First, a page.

Morphological, geographical and ecological evidence suggests that Encelia virginensis is a true-breeding diploid species derived from hybrids of E. actoni and E. frutescens. To test this hypothesis, we examined the chloroplast and nuclear DNA of several Encelia species. PCR amplification targeted three separate regions of chloroplast DNA: trnK-2621/trnK-11, rbcL/ORF106, and psbA3/TrnI-51, which amplify 2600 bp, 3300 bp and 3200 bp fragments respectively. Restriction fragment analysis of chloroplast DNA revealed no variation that could be used to discriminate between the parent species. A RAPD analysis using 109 dekamer primers was used to analyze the nuclear genome. Encelia actoni and E. frutescens were distinguished by several high-frequency RAPD markers. In populations of E. virginensis, these markers were detected in varying proportions, and no unique markers were found. Evidence from the nuclear genome supports the hypothesis that E. virginensis is of hybrid origin. That E. virginensis may have arisen by normal divergent speciation followed by later introgression remains a possibility, however, and is not formally ruled out here. Diploid hybrid speciation in Encelia differs from other documented cases in that there are no discernible chromosome differences between the species, and all interspecific hybrids are fully fertile. In addition, apparent ecological selection against backcross progeny provides an external barrier to reproduction between F1 progeny and the parental species. These characteristics suggest that hybrid speciation in Encelia may represent an alternative model for homoploid hybrid speciation involving external reproductive barriers. In particular, this may be the case for other proposed diploid hybrid taxa that also exhibit little chromosomal differentiation and have fertile F1s.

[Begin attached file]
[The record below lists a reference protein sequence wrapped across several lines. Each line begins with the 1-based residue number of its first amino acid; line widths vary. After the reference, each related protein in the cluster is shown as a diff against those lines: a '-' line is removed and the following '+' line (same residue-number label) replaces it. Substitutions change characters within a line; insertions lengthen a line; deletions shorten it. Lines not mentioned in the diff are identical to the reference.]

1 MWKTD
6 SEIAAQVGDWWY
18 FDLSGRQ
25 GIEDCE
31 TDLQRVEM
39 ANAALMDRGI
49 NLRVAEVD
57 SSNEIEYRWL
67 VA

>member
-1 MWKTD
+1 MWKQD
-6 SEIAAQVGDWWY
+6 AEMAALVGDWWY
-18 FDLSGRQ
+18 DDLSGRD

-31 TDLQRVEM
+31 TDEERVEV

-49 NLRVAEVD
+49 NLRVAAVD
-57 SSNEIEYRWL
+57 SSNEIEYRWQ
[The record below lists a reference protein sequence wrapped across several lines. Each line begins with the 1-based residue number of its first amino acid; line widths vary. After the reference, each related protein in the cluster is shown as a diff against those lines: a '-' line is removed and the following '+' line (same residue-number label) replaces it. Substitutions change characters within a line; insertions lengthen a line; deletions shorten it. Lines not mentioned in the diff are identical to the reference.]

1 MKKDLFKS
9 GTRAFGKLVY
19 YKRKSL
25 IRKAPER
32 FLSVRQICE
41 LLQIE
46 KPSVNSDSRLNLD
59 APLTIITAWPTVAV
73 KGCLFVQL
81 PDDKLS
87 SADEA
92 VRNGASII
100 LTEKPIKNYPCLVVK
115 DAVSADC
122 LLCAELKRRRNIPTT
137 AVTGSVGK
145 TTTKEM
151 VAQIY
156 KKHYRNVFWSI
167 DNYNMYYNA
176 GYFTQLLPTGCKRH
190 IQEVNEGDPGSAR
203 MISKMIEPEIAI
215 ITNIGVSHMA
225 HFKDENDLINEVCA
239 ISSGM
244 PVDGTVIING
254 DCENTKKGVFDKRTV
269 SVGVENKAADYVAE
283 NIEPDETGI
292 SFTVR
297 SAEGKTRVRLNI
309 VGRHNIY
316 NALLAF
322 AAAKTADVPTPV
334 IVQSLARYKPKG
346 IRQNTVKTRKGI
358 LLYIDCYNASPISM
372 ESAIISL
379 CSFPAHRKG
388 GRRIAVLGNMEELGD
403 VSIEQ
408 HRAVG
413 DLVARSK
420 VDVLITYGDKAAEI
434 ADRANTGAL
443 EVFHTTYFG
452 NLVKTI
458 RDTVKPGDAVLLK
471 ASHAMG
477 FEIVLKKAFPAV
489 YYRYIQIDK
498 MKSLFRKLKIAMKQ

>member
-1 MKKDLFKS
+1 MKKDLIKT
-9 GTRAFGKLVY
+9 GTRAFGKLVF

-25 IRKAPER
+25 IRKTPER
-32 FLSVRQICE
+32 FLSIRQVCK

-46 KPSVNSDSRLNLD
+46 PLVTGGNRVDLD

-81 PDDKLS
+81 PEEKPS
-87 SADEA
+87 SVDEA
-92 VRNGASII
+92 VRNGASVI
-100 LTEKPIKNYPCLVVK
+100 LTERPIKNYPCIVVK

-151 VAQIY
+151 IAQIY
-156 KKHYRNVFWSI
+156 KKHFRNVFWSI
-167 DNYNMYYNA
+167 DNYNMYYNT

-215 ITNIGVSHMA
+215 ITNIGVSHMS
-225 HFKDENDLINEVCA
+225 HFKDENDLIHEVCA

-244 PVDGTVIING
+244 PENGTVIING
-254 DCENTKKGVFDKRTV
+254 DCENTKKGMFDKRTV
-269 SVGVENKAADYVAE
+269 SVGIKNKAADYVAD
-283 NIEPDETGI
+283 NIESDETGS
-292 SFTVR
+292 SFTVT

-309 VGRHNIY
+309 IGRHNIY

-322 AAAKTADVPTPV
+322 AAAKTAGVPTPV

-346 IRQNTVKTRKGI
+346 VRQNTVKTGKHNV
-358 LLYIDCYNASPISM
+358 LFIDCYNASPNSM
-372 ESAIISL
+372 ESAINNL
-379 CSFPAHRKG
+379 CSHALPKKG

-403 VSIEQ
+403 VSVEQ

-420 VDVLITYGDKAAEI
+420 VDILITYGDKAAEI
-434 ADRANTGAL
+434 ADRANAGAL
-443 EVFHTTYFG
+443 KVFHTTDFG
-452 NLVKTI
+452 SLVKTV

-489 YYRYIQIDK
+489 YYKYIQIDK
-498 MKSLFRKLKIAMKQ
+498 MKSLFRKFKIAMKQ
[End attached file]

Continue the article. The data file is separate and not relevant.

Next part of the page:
- E. actoni
- E. frutescens.-Diploid hybrid speciation
- Encelia virginensis
- chloroplast DNA
ASJC Scopus subject areas
- Ecology, Evolution, Behavior and Systematics
- Plant Science